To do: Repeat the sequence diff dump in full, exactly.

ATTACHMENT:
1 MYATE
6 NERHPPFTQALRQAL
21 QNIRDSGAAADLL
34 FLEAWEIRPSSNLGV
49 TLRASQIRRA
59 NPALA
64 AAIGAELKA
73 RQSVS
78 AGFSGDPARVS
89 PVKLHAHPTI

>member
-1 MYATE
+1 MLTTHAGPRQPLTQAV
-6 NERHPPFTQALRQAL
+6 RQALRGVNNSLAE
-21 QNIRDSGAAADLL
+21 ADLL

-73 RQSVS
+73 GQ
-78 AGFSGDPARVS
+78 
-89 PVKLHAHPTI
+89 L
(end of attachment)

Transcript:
1 MYATE
6 NERHPPFTQALRQAL
21 QNIRDSGAAADLL
34 FLEAWEIRPSSNLGV
49 TLRASQIRRA
59 NPALA
64 AAIGAELKA
73 RQSVS
78 AGFSGDPARVS
89 PVKLHAHPTI

>member
-1 MYATE
+1 MLTTHAGPRQPLTQAV
-6 NERHPPFTQALRQAL
+6 RQALRGVNNSLAE
-21 QNIRDSGAAADLL
+21 ADLL

-73 RQSVS
+73 GQ
-78 AGFSGDPARVS
+78 
-89 PVKLHAHPTI
+89 L